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Dairy Farmers in Kashmir Dump Milk Into Drains as Demand Drops

Turned away from various dairy plants, dozens of farmers decided to dump milk and emptied vessels in a drain. Farmers say it’s painful to throw milk away but they have been left with no option.

Ayushi Raina
Kashmir's Ganderbal district have been dumping hundreds of liters of milk down the drain
Kashmir's Ganderbal district have been dumping hundreds of liters of milk down the drain

Due to a drop in demand, dairy farmers in the Lar region of central Kashmir's Ganderbal district have been dumping hundreds of liters of milk down the drain every day since last month. 

According to dairy farmers in Repora village of Lar tehsil here, one of the largest milk producing villages, decreasing milk demand in the last month has caused them to dump hundreds of liters of milk into drains, implying huge losses to farmers. 

Farmers stated that lot of individuals in the region had taken up dairy farming as a business after receiving government loans; however, the current scenario has resulted in misery and financial losses. 

"For the past one month, we have only delivered 40% of the milk.  There are no purchasers since demand has dropped precipitously for unknown reasons," they stated.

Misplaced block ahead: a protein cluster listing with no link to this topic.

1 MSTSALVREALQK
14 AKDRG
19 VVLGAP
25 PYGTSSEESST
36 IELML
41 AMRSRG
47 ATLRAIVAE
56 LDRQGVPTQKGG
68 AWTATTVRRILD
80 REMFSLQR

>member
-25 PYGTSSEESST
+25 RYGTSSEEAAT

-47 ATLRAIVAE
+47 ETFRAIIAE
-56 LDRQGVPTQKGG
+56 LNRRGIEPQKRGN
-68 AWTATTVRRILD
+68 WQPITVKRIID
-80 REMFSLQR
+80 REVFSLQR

“We are unable to figure out the reasons whether it is due to COVID-19 situation, the supply of packed milk from outside or anything else,” said Bashir Ahmad, a dairy farmer. 

Another dairy farmer, Zamrooda, stated that she owns 20 cows and that her inability to sell milk has affected her livelihood. 

I don't have money to buy cow feed," she stated, adding, "the cows are on the verge of starvation. I earn by selling milk, feed my family and cows. Now I’m dumping 60 percent of the milk produced every day,” she said. 

After being turned down by many dairy plants, dozens of farmers decided to pour milk and empty containers into a drain. Farmers say it's painful to dump milk, but they don't have a choice. 

"We're not sure how we and our cows will live in this circumstance. We want the LG administration to intervene and save us and our cows," Nasir Ahmad added. 

Farmers claim educated youth have chosen dairy farming as a career path, but because of lockdown and lack of market access, many are being forced to sell their cows. 

"I spent more than Rs.300-500 a day to feed a cow.

How am I going to feed her if I can't sell milk? I have taken a loan from a bank and set up my dairy farm. The government should intervene and come to our rescue,” said another dairy farmer. 

Farmers stated that they approached animal husbandry officials and the district administration in Ganderbal about the issue, but they have received no assurances of help so far. 

They complained that the officials were directing them from one corner to the next. 

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